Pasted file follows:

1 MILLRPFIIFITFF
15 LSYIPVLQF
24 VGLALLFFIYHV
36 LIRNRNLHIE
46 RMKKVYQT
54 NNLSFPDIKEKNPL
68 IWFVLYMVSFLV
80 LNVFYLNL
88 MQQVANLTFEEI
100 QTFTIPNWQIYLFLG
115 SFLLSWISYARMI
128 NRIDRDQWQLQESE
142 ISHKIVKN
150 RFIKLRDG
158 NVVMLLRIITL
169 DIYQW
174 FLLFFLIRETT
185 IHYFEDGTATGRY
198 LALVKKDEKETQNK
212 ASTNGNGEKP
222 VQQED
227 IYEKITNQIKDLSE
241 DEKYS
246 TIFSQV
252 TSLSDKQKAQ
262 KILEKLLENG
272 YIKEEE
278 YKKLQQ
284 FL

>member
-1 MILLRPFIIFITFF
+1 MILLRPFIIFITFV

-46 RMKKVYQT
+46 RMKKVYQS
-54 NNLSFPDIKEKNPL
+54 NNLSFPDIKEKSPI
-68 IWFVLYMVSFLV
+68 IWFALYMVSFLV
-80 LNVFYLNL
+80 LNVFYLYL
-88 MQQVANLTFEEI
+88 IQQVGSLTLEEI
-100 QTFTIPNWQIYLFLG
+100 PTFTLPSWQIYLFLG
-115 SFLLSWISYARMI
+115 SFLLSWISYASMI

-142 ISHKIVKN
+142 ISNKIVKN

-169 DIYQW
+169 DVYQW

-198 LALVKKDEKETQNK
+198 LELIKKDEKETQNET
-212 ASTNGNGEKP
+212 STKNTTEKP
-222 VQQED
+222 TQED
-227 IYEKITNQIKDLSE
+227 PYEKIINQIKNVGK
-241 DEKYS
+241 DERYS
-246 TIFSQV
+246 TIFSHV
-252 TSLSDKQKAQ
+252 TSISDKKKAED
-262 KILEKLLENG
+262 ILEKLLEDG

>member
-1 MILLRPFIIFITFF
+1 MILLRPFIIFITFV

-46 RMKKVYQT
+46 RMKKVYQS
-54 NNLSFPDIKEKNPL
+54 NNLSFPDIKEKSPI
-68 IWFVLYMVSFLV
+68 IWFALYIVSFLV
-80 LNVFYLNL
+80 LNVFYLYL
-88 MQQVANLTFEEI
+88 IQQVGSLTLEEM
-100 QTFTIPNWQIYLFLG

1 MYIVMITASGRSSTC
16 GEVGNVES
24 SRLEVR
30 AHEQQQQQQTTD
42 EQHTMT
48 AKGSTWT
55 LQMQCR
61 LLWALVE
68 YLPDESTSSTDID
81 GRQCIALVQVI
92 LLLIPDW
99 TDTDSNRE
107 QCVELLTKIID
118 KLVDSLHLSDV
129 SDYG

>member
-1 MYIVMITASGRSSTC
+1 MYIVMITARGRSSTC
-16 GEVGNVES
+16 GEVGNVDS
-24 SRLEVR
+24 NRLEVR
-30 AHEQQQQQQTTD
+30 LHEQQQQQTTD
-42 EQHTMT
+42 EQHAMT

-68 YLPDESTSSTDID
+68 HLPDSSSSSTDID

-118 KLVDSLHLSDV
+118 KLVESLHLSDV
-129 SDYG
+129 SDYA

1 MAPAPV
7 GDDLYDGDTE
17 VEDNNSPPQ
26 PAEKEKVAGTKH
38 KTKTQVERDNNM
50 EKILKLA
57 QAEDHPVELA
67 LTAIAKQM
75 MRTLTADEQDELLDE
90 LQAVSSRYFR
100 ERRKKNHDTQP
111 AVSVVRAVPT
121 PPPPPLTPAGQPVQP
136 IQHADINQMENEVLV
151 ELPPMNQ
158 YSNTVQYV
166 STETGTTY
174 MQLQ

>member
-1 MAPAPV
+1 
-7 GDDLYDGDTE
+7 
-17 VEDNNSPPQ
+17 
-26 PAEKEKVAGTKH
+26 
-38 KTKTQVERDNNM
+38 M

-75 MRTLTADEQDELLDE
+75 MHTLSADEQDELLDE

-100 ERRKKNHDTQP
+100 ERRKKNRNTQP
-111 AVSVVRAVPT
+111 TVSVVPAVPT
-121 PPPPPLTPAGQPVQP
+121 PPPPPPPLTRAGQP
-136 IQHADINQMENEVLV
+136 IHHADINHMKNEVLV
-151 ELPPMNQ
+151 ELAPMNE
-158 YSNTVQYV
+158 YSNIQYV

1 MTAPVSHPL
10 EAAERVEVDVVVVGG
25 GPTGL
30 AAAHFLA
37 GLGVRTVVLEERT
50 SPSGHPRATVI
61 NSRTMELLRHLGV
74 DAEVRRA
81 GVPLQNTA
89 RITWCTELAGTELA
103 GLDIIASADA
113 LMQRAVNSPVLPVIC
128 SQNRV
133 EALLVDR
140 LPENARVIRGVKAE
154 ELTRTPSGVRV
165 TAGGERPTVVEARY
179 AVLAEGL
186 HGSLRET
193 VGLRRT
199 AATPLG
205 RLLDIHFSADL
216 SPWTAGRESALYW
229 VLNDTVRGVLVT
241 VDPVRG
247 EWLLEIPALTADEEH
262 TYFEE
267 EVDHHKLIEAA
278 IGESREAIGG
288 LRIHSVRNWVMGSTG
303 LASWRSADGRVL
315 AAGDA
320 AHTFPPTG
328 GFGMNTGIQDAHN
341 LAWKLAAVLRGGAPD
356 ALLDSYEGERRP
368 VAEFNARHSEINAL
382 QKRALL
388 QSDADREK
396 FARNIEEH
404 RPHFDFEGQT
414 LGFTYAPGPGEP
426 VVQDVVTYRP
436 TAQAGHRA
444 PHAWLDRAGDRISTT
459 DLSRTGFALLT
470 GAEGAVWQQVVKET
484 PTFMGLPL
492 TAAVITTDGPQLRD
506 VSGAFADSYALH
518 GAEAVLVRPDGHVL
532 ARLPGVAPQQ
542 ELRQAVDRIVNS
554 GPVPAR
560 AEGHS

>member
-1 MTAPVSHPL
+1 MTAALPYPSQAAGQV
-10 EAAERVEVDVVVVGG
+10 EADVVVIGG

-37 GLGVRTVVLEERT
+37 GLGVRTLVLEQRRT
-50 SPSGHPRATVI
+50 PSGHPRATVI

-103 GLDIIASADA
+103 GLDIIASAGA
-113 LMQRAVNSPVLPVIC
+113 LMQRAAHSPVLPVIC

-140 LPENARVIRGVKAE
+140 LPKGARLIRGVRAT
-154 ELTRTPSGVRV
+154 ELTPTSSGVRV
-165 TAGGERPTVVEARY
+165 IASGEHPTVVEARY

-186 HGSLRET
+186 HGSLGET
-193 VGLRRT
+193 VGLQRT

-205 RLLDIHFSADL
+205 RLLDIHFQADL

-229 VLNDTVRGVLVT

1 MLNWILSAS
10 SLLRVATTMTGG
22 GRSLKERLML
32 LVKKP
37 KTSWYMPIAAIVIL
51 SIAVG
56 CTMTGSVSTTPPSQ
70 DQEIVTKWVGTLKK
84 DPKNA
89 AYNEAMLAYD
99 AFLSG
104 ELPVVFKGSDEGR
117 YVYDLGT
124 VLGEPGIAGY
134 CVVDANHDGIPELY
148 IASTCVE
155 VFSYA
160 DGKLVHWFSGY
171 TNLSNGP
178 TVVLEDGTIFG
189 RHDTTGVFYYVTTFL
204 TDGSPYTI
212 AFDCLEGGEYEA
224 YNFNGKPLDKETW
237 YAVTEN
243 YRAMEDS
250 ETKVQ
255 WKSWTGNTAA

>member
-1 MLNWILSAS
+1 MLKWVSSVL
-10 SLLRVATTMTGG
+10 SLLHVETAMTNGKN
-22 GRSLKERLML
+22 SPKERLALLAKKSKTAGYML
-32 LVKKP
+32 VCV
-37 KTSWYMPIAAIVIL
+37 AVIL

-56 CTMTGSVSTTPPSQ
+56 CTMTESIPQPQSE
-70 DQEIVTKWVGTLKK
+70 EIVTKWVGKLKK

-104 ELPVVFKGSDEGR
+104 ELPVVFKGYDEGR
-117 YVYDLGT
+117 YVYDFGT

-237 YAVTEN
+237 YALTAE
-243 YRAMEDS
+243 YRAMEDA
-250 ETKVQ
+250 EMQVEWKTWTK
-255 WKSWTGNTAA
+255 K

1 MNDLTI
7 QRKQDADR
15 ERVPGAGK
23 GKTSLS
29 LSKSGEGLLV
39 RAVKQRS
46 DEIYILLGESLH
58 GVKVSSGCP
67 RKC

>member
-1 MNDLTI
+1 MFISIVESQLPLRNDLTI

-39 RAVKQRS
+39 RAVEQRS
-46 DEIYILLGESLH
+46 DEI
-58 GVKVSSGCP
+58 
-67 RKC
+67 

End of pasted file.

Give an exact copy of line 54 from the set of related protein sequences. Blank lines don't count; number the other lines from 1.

+212 STKNTTEKP